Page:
Lilacs - The Ultimate Growing Guide from Proven Winners®

Bloomerang® Purpink™ Reblooming Lilac

Lilac is one of the most beloved spring-blooming shrubs, valued for its hardiness, reliability, carefree nature and intoxicating fragrance. Lilacs evoke nostalgic memories of your grandmother’s garden, with sweetly fragrant flowers that are a welcome harbinger of spring. Cone-shaped clusters of tiny single or double flowers occur in shades of white, purple, lavender, pink or blue.

A staple garden shrub in northern climates, common lilac varieties are hardy in USDA zones 3-7/8. The heart-shaped deciduous green leaves and attractive growth habit make lilac bush a valuable addition to borders and foundation plantings. Lilacs can also be used as hedging, screening, as a focal point, or in containers.


How to plant:  Choose a site that receives at least 6 hours of direct sunlight. Follow these steps to growing lilacs and space plants 3 to 15 feet apart, depending on the variety. 

  1. Loosen soil in the planting area and dig a hole twice as wide and slightly deeper than the root ball.
  2. Remove plant from its container and tease out roots if potbound.
  3. Set the plant in the hole and spread out roots.
  4. Backfill the hole with compost mixed in with the existing soil and tamp down slightly to remove air pockets. Water well. 

Soil:  Well-drained soils are imperative for lilacs; they cannot tolerate wet conditions, even for short periods. They prefer soil pH to be on the alkaline side, but tolerate neutral to slightly acidic soils as well. If growing in containers, use a high-quality all-purpose potting mix.

Watering:  Provide regular water during the first growing season, until roots are established. Mature plants need little supplemental water except during extended periods of dry weather. Avoid wet or soggy conditions.

Fertilizing:  If desired, apply a granular (not liquid) fertilizer formulated for woody plants in late winter/early spring.

Pruning:  Lilacs bloom on old wood, so should only be pruned immediately after blooming. At that point, it can be trimmed, shaped, or thinned. Any suckers are best removed in mid-late summer, as that minimizes their recurrence. Reblooming lilacs like the Bloomerang series can be trimmed immediately after their spring bloom. Bloomerang lilacs will rebloom whether or not they are trimmed, however, many people prefer the neater look of a trimmed plant.


Scentara® Double Blue Lilac



When do lilacs bloom?

Lilacs flower from mid to late spring, depending on the variety. Bloomerang lilacs will rebloom from mid to late summer into fall.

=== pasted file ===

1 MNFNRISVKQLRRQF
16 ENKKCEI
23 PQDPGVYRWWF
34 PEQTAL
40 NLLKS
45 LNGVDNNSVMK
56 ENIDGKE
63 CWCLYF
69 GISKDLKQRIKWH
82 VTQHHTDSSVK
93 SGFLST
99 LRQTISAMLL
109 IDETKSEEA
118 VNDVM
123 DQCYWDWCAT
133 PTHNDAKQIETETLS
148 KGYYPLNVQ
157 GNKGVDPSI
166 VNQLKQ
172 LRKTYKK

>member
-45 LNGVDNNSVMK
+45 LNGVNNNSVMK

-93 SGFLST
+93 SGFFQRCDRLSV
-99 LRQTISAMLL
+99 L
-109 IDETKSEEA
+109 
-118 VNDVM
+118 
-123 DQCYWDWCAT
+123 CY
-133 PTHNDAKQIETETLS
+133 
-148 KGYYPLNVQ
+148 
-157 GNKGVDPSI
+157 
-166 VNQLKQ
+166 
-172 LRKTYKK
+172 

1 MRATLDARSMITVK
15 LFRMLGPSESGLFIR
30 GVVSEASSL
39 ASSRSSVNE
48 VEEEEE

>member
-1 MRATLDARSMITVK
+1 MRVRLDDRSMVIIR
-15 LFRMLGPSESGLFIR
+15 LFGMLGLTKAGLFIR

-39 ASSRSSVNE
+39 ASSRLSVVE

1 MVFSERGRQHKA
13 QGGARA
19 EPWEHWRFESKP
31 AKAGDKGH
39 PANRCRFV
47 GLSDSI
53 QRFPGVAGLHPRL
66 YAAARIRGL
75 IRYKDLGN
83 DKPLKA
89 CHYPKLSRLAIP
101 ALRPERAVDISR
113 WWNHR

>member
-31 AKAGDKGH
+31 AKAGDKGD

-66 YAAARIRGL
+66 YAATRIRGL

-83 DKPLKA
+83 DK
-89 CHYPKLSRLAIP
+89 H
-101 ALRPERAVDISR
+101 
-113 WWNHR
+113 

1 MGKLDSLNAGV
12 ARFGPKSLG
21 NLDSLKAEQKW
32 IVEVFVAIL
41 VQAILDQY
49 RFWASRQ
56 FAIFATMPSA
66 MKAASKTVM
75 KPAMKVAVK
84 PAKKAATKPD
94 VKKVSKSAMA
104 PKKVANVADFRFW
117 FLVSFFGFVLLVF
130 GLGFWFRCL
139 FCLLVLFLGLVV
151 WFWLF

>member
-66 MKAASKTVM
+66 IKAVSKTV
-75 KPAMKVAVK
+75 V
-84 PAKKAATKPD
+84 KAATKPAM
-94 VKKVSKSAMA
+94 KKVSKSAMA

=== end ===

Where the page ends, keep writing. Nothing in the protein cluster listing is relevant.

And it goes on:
When to prune lilacs?

Lilacs bloom on old wood, so they should be pruned just after flowering. If you wait until summer or later to prune, you may experience a loss of flowers the following year. 

When to plant lilac bushes?

Plant them during the cooler months of spring or fall to reduce plant stress. 

How fast do lilacs grow?

Average growth rate for lilacs is moderate, 1 to 2 feet per year. Dwarf varieties may grow more slowly. 

Do lilacs need full sun?

Lilac bushes bloom best in full sun, which is at least 6 hours of direct sunlight per day. Too much shade will result in fewer blooms and increased risk of fungal diseases. 

How big does lilac bush get?

Plant size ranges from dwarf types 2 to 3 feet tall to larger varieties 15 to 30 feet tall that can be regarded as a small tree. 

Are lilacs evergreen?

Lilacs are deciduous shrubs, losing their leaves in fall.

I live in a hot climate, can I grow lilacs?

Though lilacs are very cold tolerant, they do not do well in hot areas. Even if the plant itself survives, it will bloom little if at all, because the plant needs exposure to cold temperatures, called “chilling,” in order to develop its flower buds. This typically does not occur in areas hotter than USDA zone 7 or 8 (depending on the variety – some lilacs, like the Scentara series, have reduced chilling requirements).


Bloomerang® Dark Purple



Here’s how to use lilac bush in your yard. 

  • Place near an entryway or along a path where the fragrance and flowers can be enjoyed up close.
  • Plant a hedge of lilacs along a property line.
  • Use a dwarf variety in a container, by itself or in combination with spring-blooming bulbs.
  • Add lilac bush to a mixed border alongside other spring-blooming trees, shrubs, perennials and bulbs.
  • Plant in an island bed surrounded by spring flowers such as columbine, phlox, daffodils and tulips.
  • Add lilac to a cottage-style garden to augment other shrubs, trees and perennials.
  • Plant early, middle, late and repeat-blooming varieties for a succession of seasonal color.
  • Incorporate repeat-blooming varieties into a fall border.
  • Use a small to medium variety in a foundation planting in combination with other shrubs that bloom at different times for season-long color.


Plant lilac with other shrubs, trees, perennials and bulbs for a symphony of color. 

Combine with other shrubs and foundation plants that bloom at different times, such as: 

  • Sonic Bloom® Pink reblooming weigela
  • Double Play Big Bang® spirea
  • Little Lime® panicle hydrangea
  • Sunshine Blue® II bluebeard

Combine in a mixed border with: 

  • Golden Shadows® pagoda dogwood
  • Illuminati Arch® mock orange
  • ‘Sweet Summer Love’ clematis
  • Happy Ever Appster Red Hot Returns reblooming daylily

Underplant with spring-blooming bulbs and perennials such as: 

  • ‘Pink Diamonds’ fern-leaved bleeding heart
  • ‘Liberty’ hosta
  • Dolce® ‘Wildberry’ coral bells
  • ‘Pretty in Pink’ lungwort

Contributors: Janet Loughrey


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